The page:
In 1863, Eva, Josephine's only daughter, fell to her death in front of her. Josephine was devastated by the death of her six year-old daughter and was never to fully recover from this family tragedy. In an attempt to cope with her grief, Josephine Butler became involved in charity work. This involved Josephine visiting the local workhouse and rescuing young prostitutes from the streets.

Josephine also began to take a keen interest in women's education. In 1867 she joined Anne Jemima Clough in establishing courses of advanced study for women. Later that year Josephine Butler was appointed president of the North of England Council for the Higher Education of Women. The following year Josephine became involved in the campaign to persuade Cambridge University to provide more opportunities for women students. This campaign resulted in the provision of lectures for women and later the establishment of Newnham College.

In 1868 Josephine Butler published her book The Education and Employment of Women. In her pamphlet, she argued for improved educational and employment opportunities for single women. The following year she wrote Women's Work and Women's Culture, in which she argued that women should not "try to rival men since they had a different part to play in society". These views upset some feminists such as Emily Davies who wanted women to compete on the same terms as men. Butler believed that women should have the vote because they were different from men. She argued that women's special role was to protect and care for the weak and that women's suffrage was of vital importance to the morality and welfare of the nation.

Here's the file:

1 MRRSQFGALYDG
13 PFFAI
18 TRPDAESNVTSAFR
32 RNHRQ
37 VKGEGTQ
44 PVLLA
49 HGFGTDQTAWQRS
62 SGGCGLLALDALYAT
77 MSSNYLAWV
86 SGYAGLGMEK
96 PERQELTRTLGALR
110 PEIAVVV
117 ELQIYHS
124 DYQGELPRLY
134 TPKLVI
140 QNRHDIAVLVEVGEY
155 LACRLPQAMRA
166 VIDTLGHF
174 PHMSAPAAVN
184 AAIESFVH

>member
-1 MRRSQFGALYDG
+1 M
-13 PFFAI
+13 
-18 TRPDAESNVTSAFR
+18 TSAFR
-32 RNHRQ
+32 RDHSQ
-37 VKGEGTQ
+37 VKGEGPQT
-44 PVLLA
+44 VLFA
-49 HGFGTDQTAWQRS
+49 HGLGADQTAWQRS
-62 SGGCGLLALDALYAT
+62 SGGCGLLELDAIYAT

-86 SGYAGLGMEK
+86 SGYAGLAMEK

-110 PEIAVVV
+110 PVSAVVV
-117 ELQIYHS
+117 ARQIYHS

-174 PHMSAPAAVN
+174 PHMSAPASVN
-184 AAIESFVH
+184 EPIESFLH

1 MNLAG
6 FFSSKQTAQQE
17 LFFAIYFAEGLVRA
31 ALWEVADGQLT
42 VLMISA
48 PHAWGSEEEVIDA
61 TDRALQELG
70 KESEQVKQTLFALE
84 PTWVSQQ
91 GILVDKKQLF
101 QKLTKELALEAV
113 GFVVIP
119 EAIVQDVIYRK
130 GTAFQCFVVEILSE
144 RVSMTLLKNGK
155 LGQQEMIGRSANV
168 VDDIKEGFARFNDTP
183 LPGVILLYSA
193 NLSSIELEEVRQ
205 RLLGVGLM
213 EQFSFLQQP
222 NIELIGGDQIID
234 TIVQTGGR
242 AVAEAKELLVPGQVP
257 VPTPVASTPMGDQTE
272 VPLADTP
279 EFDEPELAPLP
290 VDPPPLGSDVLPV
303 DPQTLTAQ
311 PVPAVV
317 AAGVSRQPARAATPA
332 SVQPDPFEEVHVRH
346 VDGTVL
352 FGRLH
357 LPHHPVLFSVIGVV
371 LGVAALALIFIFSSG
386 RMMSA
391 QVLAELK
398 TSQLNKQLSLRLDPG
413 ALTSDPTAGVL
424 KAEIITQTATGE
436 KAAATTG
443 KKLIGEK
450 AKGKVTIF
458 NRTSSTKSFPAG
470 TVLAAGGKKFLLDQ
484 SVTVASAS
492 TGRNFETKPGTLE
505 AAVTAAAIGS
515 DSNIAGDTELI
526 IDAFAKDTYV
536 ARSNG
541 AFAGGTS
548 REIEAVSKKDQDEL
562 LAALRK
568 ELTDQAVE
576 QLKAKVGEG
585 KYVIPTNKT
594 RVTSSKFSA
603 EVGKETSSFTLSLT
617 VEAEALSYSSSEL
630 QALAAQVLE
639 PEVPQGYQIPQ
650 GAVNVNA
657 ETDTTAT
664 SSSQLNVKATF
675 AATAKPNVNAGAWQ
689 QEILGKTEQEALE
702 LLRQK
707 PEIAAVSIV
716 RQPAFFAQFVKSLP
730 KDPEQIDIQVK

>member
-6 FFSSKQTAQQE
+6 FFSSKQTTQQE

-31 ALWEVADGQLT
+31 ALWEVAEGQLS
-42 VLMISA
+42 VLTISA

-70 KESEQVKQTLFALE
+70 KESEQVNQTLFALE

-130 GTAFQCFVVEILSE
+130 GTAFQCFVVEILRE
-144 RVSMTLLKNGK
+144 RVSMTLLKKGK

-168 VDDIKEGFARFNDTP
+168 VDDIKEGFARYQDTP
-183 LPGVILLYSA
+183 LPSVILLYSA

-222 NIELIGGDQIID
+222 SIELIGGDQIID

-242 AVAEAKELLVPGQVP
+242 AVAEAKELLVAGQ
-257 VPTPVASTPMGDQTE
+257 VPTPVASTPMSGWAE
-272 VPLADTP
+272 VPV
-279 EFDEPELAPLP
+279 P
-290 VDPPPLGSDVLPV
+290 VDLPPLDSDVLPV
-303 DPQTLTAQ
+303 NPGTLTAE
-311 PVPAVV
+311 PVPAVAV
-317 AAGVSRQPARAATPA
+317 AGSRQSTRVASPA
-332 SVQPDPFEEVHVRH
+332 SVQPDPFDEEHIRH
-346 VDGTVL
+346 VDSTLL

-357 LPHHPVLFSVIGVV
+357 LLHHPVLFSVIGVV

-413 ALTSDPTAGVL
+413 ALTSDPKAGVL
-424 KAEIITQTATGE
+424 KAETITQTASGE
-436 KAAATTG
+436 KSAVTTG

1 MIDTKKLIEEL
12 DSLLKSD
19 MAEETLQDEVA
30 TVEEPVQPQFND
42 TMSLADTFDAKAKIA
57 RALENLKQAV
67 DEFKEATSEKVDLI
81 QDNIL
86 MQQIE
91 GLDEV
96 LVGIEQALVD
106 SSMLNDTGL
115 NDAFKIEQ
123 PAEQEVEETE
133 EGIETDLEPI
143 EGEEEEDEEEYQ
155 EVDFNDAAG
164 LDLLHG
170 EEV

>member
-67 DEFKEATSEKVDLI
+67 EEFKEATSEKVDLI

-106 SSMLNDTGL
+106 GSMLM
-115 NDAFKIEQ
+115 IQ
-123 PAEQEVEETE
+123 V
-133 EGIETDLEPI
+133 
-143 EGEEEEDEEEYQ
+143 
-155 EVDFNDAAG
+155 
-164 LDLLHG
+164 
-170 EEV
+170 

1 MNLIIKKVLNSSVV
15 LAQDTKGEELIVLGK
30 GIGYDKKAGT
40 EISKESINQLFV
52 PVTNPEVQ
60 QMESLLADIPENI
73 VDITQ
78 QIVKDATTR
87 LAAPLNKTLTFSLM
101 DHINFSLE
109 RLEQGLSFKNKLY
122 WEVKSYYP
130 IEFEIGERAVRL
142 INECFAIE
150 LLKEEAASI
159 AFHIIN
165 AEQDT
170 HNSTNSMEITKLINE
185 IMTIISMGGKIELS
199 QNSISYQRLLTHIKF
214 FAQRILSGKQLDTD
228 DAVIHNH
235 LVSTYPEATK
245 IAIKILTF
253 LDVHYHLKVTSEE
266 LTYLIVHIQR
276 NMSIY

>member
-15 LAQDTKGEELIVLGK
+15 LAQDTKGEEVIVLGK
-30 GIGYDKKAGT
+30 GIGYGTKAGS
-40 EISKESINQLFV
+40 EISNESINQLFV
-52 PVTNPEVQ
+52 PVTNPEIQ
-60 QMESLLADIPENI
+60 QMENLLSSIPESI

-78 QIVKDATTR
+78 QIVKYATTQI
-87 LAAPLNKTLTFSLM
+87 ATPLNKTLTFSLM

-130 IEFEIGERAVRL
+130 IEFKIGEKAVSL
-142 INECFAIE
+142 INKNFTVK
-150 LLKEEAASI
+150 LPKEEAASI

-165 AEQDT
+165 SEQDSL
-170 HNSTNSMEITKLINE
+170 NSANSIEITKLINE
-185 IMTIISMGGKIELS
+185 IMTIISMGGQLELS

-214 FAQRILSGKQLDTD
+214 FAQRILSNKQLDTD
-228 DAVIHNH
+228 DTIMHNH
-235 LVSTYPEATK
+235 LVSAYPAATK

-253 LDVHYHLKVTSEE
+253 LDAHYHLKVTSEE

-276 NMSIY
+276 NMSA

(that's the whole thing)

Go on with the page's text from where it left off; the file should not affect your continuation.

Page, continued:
In 1869 Josephine Butler began her campaign against the Contagious Diseases Act. These acts had been introduced in the 1860s in an attempt to reduce venereal disease in the armed forces. Butler objected in principal to laws that only applied to women. Under the terms of these acts, the police could arrest women they believed were prostitutes and could then insist that they had a medical examination. Butler had considerable sympathy for the plight of prostitutes who she believed had been forced into this work by low earnings and unemployment.

Josephine Butler toured the country making speeches criticizing the Contagious Diseases Acts. Butler, who was an outstanding orator, attracted large audiences to hear her explain why these laws needed to be repealed. Many people were shocked by the idea of a woman speaking in public about sexual matters. George Butler, who was now principal of Liverpool College, was severely criticised for allowing his wife to become involved in this campaign. Butler continued to support his wife in her work despite the warnings that it would damage his academic career.